Wednesday, September 14, 2016

The Birds and the Bees

It’s remarkable how quickly the dog days of August morph into the cool of September. We had rain this morning and the subtle colors of fall are made richer by dampness.

Have you noticed how quiet September is? The migrating songbirds have left for warmer climes and the year-round residents are silent since the mating, nesting, fledging season is past. If you listen closely, though, the call of the meadowlark is still with us. A harbinger of spring, my Dad said they start singing again in the fall. And my Dad knew everything!

We sat on the terrace last night and watched a group of nighthawks circling to the west as the sun went down. For a few weeks we heard nighthawks every evening but never saw them. Now here they were in full view but with only the occasional shrill cry.  

The cattle are grazing golden cured-off grasses in the mountains. To me this grass is every bit as beautiful as the greens of springtime. We’ve had a few sick calves and Mark has been monitoring the herd regularly. If he finds a sick one, he ropes it around the hind legs and when the rope is pulled tight, if he doesn’t have another roper with him, he dismounts and has his helper, usually me or Anna, get on his horse and hold the rope while he gives them a shot of antibiotic and two large sulfa pills (the tag number recorded to follow a different marketing channel later). With just that much help - a life is saved. Cattle can get virulently sick in a hurry, but recovery is usually ensured if they’re doctored soon enough.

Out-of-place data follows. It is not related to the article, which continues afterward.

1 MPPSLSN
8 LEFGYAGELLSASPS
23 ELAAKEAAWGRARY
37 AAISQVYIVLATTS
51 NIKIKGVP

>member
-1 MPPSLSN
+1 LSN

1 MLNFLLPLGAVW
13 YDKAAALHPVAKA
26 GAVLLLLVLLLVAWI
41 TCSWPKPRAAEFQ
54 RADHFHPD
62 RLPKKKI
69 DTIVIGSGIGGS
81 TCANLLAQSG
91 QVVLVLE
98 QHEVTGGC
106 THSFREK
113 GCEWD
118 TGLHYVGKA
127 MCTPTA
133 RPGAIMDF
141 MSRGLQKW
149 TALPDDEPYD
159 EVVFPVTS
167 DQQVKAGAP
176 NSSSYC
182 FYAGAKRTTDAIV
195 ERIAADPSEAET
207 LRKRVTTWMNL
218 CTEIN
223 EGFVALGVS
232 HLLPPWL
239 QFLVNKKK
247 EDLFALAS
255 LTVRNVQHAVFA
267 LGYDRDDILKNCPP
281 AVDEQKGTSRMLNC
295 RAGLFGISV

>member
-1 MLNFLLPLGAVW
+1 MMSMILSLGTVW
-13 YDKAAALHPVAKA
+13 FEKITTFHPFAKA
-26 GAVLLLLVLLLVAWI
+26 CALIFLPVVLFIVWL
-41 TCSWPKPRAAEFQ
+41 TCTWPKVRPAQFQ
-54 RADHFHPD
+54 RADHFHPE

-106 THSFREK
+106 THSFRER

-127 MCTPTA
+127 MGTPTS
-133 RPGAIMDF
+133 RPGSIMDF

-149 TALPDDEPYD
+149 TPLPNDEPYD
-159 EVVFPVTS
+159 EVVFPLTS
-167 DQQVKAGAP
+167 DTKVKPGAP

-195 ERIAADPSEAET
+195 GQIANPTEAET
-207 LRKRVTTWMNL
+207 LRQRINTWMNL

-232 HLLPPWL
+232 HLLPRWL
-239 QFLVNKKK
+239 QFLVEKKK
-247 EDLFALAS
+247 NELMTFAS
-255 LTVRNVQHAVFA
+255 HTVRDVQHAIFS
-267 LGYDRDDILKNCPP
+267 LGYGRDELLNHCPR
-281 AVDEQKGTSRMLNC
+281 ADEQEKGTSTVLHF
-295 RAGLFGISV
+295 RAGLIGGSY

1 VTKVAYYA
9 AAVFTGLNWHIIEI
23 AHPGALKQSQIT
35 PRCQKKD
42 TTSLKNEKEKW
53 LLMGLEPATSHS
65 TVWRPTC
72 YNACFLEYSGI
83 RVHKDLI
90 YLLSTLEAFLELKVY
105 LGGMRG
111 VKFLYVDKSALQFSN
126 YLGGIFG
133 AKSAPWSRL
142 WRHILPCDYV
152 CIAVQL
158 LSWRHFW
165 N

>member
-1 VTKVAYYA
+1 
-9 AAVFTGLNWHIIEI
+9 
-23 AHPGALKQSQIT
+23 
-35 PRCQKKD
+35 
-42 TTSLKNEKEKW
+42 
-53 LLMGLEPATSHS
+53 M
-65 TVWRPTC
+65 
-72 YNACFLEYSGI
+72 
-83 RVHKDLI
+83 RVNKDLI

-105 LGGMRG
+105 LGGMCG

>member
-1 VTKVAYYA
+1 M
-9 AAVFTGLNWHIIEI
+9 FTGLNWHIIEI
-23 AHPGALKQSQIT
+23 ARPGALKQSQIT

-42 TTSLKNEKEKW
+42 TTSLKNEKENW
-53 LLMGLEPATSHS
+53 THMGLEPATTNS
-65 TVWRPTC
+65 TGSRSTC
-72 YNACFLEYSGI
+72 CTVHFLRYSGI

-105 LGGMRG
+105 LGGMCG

Here at home, Mark took a day off from the ranch to make steps off the back of the house with railroad ties. They descend through my xeriscaping project, which is coming along nicely albeit at a snail’s pace. I’ve transplanted native plants from surrounding habitats - sagebrush, rabbitbrush, indian rice grass, baby cedar trees and blue flax, but my laissez faire attitude, thinking it could be low-maintenance, is a little skewed. Just because the plants grow wild on their own doesn’t mean they’re easy to establish in a yard. I collected wild seeds of buckwheat, horsebrush and lupine from the ranch yesterday in hopes I can get them started as well.  

A happy surprise has been the transplanted rabbitbrush, which has lovely gray foliage in the summer and is now covered in golden blossoms. In the wild it establishes on dry, disturbed sites easily, so it’s just what I need on my desert sand that I’m too stingy to water. This shrub’s late flowering, which happens as other blooms fade, arrives just in time to provide valuable food for bees and butterflies. Bees need pollen to over-winter and they’re making good use of the many plants that grow on our ranch.

Rabbitbrush is humble and undervalued. It’s not sexy like sagebrush. But like many nondescript, background sustainers and supporters, has its niche and its own beauty. 


  1. Right you are! I love rabbitbrush as a landscaping plant.

  2. Lovely! Fall is my favorite time of year.